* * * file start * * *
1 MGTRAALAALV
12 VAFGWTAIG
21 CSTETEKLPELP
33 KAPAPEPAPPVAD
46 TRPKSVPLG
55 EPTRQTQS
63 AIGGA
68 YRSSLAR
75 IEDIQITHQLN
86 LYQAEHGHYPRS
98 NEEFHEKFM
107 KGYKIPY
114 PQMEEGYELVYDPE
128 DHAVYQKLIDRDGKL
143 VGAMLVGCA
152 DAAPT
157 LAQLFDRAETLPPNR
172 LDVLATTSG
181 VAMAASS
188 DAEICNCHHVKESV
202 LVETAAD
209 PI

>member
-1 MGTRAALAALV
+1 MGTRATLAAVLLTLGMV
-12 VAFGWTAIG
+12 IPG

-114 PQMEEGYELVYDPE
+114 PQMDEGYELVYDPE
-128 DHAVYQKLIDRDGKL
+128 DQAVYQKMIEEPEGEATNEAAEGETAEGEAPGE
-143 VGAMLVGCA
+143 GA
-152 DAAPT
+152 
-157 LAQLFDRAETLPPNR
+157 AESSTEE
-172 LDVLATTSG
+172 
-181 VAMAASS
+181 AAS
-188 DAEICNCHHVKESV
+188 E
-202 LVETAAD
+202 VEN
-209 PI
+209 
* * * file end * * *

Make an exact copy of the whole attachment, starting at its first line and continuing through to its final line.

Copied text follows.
1 MGTRAALAALV
12 VAFGWTAIG
21 CSTETEKLPELP
33 KAPAPEPAPPVAD
46 TRPKSVPLG
55 EPTRQTQS
63 AIGGA
68 YRSSLAR
75 IEDIQITHQLN
86 LYQAEHGHYPRS
98 NEEFHEKFM
107 KGYKIPY
114 PQMEEGYELVYDPE
128 DHAVYQKLIDRDGKL
143 VGAMLVGCA
152 DAAPT
157 LAQLFDRAETLPPNR
172 LDVLATTSG
181 VAMAASS
188 DAEICNCHHVKESV
202 LVETAAD
209 PI

>member
-1 MGTRAALAALV
+1 MGTRATLAAVLLTLGMV
-12 VAFGWTAIG
+12 IPG

-114 PQMEEGYELVYDPE
+114 PQMDEGYELVYDPE
-128 DHAVYQKLIDRDGKL
+128 DQAVYQKMIEEPEGEATNEAAEGETAEGEAPGE
-143 VGAMLVGCA
+143 GA
-152 DAAPT
+152 
-157 LAQLFDRAETLPPNR
+157 AESSTEE
-172 LDVLATTSG
+172 
-181 VAMAASS
+181 AAS
-188 DAEICNCHHVKESV
+188 E
-202 LVETAAD
+202 VEN
-209 PI
+209 